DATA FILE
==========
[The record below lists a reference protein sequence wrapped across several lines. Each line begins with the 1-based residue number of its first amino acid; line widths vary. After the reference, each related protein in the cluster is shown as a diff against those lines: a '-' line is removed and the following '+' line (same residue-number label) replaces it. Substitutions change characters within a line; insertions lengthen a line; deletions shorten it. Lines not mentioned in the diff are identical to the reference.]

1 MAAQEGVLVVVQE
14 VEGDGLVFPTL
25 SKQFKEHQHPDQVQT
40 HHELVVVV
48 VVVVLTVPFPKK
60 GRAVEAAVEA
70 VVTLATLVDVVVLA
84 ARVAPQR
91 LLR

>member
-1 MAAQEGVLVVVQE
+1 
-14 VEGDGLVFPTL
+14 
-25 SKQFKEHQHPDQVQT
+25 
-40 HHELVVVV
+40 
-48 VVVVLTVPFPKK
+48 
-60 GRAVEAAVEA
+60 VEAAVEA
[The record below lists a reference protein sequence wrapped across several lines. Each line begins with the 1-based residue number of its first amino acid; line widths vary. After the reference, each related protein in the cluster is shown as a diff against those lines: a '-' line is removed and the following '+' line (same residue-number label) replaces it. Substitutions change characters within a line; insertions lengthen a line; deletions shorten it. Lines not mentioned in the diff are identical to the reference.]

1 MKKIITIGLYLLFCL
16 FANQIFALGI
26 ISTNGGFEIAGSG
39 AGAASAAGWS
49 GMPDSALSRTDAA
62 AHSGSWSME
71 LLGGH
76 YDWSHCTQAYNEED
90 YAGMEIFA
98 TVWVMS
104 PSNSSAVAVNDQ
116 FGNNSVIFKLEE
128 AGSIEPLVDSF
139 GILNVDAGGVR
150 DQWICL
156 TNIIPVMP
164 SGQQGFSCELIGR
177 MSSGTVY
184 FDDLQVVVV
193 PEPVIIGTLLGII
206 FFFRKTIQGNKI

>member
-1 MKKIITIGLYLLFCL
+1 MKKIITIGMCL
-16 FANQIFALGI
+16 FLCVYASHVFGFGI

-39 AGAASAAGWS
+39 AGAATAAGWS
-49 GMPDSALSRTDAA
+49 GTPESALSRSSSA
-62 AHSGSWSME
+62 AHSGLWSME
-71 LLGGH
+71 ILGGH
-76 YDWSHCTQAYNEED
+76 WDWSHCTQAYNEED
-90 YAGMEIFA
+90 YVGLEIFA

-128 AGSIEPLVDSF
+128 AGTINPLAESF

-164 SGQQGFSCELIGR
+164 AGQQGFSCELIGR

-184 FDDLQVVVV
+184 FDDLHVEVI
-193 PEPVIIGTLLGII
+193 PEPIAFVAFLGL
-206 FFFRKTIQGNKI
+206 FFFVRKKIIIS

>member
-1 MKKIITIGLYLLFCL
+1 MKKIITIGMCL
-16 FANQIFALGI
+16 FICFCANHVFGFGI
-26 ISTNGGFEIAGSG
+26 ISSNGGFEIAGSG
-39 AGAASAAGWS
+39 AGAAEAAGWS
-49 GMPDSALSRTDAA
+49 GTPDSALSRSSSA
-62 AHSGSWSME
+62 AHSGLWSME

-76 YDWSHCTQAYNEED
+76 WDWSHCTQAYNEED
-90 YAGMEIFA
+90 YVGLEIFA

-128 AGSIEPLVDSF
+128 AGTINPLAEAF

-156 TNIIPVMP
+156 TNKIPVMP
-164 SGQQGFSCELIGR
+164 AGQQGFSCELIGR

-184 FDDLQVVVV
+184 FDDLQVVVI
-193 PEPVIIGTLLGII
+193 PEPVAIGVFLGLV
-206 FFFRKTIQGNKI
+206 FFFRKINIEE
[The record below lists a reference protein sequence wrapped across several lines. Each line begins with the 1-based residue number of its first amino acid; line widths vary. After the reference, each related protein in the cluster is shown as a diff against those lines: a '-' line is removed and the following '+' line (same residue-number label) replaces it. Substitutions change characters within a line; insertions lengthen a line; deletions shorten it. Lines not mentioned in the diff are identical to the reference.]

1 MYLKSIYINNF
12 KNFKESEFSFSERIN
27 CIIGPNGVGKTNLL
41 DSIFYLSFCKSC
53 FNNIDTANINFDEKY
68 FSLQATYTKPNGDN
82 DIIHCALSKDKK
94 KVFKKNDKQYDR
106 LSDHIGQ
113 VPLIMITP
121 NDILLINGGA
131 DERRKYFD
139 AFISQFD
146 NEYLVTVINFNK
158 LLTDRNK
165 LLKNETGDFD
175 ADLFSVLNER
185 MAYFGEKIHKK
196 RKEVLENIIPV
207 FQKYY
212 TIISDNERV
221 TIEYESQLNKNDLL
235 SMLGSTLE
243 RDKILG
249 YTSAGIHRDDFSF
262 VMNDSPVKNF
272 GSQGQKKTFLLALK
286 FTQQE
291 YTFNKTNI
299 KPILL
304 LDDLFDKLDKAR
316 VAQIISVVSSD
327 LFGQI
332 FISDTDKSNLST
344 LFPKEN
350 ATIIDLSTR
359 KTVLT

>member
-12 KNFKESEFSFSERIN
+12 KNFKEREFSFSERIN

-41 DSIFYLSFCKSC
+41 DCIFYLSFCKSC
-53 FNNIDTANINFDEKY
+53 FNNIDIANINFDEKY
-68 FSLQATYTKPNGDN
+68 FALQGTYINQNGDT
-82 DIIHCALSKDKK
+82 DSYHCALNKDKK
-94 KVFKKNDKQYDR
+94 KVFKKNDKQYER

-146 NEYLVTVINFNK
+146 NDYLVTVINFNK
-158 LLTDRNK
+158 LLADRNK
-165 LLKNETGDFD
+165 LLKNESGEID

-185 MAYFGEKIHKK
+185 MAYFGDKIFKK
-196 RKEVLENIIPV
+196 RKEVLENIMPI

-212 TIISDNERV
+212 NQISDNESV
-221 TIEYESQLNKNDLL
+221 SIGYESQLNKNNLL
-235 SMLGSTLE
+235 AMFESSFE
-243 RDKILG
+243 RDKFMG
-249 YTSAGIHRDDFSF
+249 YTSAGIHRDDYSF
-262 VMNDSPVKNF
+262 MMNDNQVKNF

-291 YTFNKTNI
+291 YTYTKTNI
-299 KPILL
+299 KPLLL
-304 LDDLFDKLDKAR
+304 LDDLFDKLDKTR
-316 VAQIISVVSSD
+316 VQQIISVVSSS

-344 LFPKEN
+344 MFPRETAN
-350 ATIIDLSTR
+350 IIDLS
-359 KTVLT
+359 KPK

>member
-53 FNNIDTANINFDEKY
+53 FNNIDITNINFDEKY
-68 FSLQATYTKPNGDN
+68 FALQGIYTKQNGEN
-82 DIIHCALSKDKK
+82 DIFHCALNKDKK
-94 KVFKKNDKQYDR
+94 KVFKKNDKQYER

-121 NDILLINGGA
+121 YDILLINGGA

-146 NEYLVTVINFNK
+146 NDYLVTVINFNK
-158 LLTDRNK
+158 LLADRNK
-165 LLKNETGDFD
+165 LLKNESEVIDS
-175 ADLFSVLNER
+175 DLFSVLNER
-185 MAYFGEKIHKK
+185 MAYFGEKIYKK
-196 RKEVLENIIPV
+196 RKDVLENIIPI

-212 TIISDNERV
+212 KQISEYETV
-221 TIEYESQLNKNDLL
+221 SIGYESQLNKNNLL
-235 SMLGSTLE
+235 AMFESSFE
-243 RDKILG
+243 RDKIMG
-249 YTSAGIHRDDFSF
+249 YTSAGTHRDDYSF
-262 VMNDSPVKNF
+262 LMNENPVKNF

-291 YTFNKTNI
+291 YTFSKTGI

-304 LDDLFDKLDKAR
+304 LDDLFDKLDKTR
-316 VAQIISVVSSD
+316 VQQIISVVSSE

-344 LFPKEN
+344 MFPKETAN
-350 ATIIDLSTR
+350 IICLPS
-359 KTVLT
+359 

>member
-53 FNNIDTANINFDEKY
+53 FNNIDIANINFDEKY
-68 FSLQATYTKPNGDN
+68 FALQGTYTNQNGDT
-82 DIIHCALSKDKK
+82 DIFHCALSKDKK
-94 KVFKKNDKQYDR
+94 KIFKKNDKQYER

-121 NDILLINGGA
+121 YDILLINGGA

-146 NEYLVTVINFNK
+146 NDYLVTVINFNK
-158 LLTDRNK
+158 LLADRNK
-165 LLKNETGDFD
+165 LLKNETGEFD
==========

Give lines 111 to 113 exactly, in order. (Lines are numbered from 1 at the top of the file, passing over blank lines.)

106 LSDHIGQ
113 VPLIMITP
121 NDILLINGGA